Posted on Friday, August 2, 2013 by MeganLibrarian
"... #19 If it came from a plant, eat it; if it was made in a plant, don't.
#36 Don't eat breakfast cereals that change the color of the milk.
#47 Eat when you are hungry, not when you are bored..."
Do you remember these rules? In 2010, Michael Pollan’s “In Defense of Food” was chosen for Silicon Valley Reads. Many of us changed what we eat in keeping with Pollan’s “Eat Food. Not too much. Mostly plants” mantra outlined in “In Defense of Food” and “Food Rules."
In his new book, he tackles the subject of how to cook food in his new book appropriately named, Cooked. In it, he writes about the four central transformations into which all cooking can be divided; fire, water, air and earth.
The first three are simple: fire is heat, water is boiling, and air is aerating food. Earth is trickier; it is really fermentation. Fermentation by microbes changes food to be tastier and more nutritious. Despite being one of the ancient ways of cooking, we know little about it.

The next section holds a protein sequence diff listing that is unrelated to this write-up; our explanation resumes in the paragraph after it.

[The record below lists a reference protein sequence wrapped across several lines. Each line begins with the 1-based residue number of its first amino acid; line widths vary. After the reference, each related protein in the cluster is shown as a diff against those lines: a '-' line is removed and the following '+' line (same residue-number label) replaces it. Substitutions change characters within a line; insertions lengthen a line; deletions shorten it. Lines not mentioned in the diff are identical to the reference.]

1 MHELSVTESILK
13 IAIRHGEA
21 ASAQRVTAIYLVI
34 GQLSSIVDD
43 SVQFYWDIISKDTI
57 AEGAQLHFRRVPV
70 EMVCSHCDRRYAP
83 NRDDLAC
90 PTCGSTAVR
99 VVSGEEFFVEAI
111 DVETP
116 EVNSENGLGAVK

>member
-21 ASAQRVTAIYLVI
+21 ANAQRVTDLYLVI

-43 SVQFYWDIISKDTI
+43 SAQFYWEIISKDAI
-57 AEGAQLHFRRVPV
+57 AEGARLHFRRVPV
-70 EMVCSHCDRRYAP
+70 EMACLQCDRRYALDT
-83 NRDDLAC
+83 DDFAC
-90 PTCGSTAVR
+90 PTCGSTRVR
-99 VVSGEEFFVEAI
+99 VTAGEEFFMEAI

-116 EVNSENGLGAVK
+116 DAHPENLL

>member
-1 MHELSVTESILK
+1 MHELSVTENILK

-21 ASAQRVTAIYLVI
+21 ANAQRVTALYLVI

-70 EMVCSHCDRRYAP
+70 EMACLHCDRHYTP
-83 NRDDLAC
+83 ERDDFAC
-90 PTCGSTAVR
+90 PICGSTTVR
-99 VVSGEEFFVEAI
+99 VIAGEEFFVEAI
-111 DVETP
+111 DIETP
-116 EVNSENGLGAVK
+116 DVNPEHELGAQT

Pollan includes interesting characters in the book such as Sister Noëlla Marcellino, a “Ph.D. nun,” who makes Saint-Nectaire cheese from raw milk with a wooden bucket and spoon (not in a stainless steel commercial kitchen), and also Sandor Katz, who, according to the author, is a pacifist in modern civilization’s war on bacteria. Through their stories, I am even more interested in fermentation, fermenting food, and how it plays a role in the human body.
Cooked includes some recipes for each element of cooking: